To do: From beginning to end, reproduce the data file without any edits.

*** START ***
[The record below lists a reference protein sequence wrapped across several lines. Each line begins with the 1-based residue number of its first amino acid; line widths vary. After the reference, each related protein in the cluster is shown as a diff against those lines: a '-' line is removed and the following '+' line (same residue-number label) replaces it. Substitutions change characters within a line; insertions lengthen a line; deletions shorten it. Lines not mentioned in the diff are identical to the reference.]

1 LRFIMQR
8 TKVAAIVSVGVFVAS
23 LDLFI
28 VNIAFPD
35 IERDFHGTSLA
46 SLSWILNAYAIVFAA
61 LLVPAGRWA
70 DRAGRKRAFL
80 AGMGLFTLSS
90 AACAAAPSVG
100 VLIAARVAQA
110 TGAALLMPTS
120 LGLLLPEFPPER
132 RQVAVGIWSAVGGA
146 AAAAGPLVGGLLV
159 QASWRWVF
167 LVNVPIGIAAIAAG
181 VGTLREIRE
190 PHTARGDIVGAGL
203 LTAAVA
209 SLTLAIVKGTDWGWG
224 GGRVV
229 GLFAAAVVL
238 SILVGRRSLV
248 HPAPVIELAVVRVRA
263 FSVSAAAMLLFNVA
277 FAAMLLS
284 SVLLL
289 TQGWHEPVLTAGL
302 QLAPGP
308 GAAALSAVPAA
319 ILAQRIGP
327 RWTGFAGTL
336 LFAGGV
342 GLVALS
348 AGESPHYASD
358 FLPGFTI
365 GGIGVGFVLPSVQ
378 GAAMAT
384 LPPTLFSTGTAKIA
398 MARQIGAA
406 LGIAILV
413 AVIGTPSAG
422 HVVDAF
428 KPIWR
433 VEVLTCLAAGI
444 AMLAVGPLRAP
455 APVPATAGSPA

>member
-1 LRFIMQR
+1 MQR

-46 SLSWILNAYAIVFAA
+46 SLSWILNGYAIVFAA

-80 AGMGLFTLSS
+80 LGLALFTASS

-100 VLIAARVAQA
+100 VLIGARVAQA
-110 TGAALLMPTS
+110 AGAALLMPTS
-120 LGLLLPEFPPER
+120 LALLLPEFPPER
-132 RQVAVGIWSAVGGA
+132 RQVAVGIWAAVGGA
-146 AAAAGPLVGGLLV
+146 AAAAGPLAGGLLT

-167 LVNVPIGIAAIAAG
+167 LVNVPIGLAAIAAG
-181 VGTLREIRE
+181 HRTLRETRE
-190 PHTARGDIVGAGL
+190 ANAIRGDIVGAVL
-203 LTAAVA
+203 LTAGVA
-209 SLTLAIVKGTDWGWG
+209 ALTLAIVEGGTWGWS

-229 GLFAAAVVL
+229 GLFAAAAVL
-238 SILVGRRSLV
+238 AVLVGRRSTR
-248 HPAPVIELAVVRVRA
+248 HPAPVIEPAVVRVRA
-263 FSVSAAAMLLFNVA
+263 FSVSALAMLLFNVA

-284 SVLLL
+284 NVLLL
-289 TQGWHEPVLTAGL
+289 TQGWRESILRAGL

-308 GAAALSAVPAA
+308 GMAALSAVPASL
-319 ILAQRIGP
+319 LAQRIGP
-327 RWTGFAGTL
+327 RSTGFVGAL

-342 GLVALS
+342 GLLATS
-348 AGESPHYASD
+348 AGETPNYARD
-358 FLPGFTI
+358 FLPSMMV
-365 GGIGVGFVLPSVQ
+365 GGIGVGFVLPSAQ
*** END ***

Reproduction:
[The record below lists a reference protein sequence wrapped across several lines. Each line begins with the 1-based residue number of its first amino acid; line widths vary. After the reference, each related protein in the cluster is shown as a diff against those lines: a '-' line is removed and the following '+' line (same residue-number label) replaces it. Substitutions change characters within a line; insertions lengthen a line; deletions shorten it. Lines not mentioned in the diff are identical to the reference.]

1 LRFIMQR
8 TKVAAIVSVGVFVAS
23 LDLFI
28 VNIAFPD
35 IERDFHGTSLA
46 SLSWILNAYAIVFAA
61 LLVPAGRWA
70 DRAGRKRAFL
80 AGMGLFTLSS
90 AACAAAPSVG
100 VLIAARVAQA
110 TGAALLMPTS
120 LGLLLPEFPPER
132 RQVAVGIWSAVGGA
146 AAAAGPLVGGLLV
159 QASWRWVF
167 LVNVPIGIAAIAAG
181 VGTLREIRE
190 PHTARGDIVGAGL
203 LTAAVA
209 SLTLAIVKGTDWGWG
224 GGRVV
229 GLFAAAVVL
238 SILVGRRSLV
248 HPAPVIELAVVRVRA
263 FSVSAAAMLLFNVA
277 FAAMLLS
284 SVLLL
289 TQGWHEPVLTAGL
302 QLAPGP
308 GAAALSAVPAA
319 ILAQRIGP
327 RWTGFAGTL
336 LFAGGV
342 GLVALS
348 AGESPHYASD
358 FLPGFTI
365 GGIGVGFVLPSVQ
378 GAAMAT
384 LPPTLFSTGTAKIA
398 MARQIGAA
406 LGIAILV
413 AVIGTPSAG
422 HVVDAF
428 KPIWR
433 VEVLTCLAAGI
444 AMLAVGPLRAP
455 APVPATAGSPA

>member
-1 LRFIMQR
+1 MQR

-46 SLSWILNAYAIVFAA
+46 SLSWILNGYAIVFAA

-80 AGMGLFTLSS
+80 LGLALFTASS

-100 VLIAARVAQA
+100 VLIGARVAQA
-110 TGAALLMPTS
+110 AGAALLMPTS
-120 LGLLLPEFPPER
+120 LALLLPEFPPER
-132 RQVAVGIWSAVGGA
+132 RQVAVGIWAAVGGA
-146 AAAAGPLVGGLLV
+146 AAAAGPLAGGLLT

-167 LVNVPIGIAAIAAG
+167 LVNVPIGLAAIAAG
-181 VGTLREIRE
+181 HRTLRETRE
-190 PHTARGDIVGAGL
+190 ANAIRGDIVGAVL
-203 LTAAVA
+203 LTAGVA
-209 SLTLAIVKGTDWGWG
+209 ALTLAIVEGGTWGWS

-229 GLFAAAVVL
+229 GLFAAAAVL
-238 SILVGRRSLV
+238 AVLVGRRSTR
-248 HPAPVIELAVVRVRA
+248 HPAPVIEPAVVRVRA
-263 FSVSAAAMLLFNVA
+263 FSVSALAMLLFNVA

-284 SVLLL
+284 NVLLL
-289 TQGWHEPVLTAGL
+289 TQGWRESILRAGL

-308 GAAALSAVPAA
+308 GMAALSAVPASL
-319 ILAQRIGP
+319 LAQRIGP
-327 RWTGFAGTL
+327 RSTGFVGAL

-342 GLVALS
+342 GLLATS
-348 AGESPHYASD
+348 AGETPNYARD
-358 FLPGFTI
+358 FLPSMMV
-365 GGIGVGFVLPSVQ
+365 GGIGVGFVLPSAQ